02 Nov 2012
Expanded event is aimed at pre-revenue companies started up by students, post-docs and professors.
$10,000 first prize
Budding photonics entrepreneurs: get your elevator pitches ready!
Next year’s Photonics West conference and exhibition in San Francisco will host an expanded start-up challenge, with $10,000 on offer to the eventual winner of the competition.
A feature at the SPIE-organized event for the past few years, this time the start-up challenge will comprise both a semi-final and final stage.
The semi-final, featuring 20 short-listed applications, is scheduled to take place Monday, February 4, with the final, featuring the ten pitches judged to be the strongest, following on Wednesday, February 6 in a session that will be open to the public.
$10,000 first prize
The winning pitch will receive $10,000, with $5000 for second-place and $2500 for third. Each of the ten participants to make the final round will also win a place at the UC-Davis entrepreneurship academy “boot camp”.
According to the competition rules, participants must have an optics or photonics technology or application to present publicly as the basis for a viable new business.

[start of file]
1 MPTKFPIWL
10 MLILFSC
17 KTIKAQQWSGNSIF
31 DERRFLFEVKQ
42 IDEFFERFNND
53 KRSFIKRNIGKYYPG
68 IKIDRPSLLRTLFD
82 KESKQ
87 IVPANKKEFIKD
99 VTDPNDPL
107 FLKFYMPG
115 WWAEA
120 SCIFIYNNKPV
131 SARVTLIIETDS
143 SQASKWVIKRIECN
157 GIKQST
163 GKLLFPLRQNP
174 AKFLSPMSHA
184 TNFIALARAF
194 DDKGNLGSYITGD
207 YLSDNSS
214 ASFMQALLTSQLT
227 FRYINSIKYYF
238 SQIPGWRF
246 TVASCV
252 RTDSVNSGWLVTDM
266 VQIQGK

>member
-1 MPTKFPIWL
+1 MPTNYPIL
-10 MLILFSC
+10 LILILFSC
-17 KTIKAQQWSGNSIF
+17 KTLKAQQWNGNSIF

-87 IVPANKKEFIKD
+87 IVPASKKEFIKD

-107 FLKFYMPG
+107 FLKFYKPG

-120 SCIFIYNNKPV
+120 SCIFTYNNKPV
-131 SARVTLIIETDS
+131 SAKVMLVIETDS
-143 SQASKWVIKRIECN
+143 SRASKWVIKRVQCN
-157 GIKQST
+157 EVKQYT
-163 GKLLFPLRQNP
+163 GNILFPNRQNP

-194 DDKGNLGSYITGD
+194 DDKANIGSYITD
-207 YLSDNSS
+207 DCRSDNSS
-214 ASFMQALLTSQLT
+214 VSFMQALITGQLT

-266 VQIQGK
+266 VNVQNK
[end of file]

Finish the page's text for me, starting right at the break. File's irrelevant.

That business must be at the “pre-revenue” stage – meaning that companies which have already sold products are ineligible, although those with funding attracted through investors or grants are allowed.
Pitches for the competition must be no longer than three minutes in duration, a maximum of two slides is allowed per presentation, and the pitch must be made by a member of the team making the application.
The 2013 event is being sponsored by Jenoptik and SPIE, and the deadline for applications is December 1st, 2012. Visit the SPIE Start-up Challenge page for full details, and submit your application here.
Last year, the biophotonics start-up challenge was won by Carlos Serpa from the University of Coimbra in Portugal, and his start-up company LaserLeap Technologies. Serpa’s winning pitch described a pulsed laser device that aids the delivery of drugs through a patient’s skin.
The “transdermal” method is said to open up a temporary perforation in the skin by generating high-frequency ultrasound, allowing medicine or cosmetics to be delivered painlessly, before the perforation closes up after a couple of minutes.
One of the reasons that the 2012 judging panel selected it as the winning pitch was because the idea offered the potential to sell both the laser and the disposable devices that are used to generate the ultrasound.
Previous winners also include Northwestern University research associate Hariharan Subramanian, who pitched a technology that promises early cancer detection. Subramanian’s start-up, called NanoCytomics, is looking to develop a spectroscopic method that can be used to detect lung cancer from a simple cheek swab.
Duke University’s Adam Wax on the start-up challenge: